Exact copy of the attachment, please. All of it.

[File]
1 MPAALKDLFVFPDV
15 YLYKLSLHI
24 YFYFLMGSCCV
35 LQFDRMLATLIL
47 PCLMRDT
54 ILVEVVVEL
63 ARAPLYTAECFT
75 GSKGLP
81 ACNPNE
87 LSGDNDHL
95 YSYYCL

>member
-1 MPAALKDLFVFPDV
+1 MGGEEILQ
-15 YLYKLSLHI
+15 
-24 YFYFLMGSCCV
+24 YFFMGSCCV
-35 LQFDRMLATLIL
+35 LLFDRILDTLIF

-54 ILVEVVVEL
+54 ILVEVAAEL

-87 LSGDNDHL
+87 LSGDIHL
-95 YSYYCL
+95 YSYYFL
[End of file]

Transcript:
1 MPAALKDLFVFPDV
15 YLYKLSLHI
24 YFYFLMGSCCV
35 LQFDRMLATLIL
47 PCLMRDT
54 ILVEVVVEL
63 ARAPLYTAECFT
75 GSKGLP
81 ACNPNE
87 LSGDNDHL
95 YSYYCL

>member
-1 MPAALKDLFVFPDV
+1 MGGEEILQ
-15 YLYKLSLHI
+15 
-24 YFYFLMGSCCV
+24 YFFMGSCCV
-35 LQFDRMLATLIL
+35 LLFDRILDTLIF

-54 ILVEVVVEL
+54 ILVEVAAEL

-87 LSGDNDHL
+87 LSGDIHL
-95 YSYYCL
+95 YSYYFL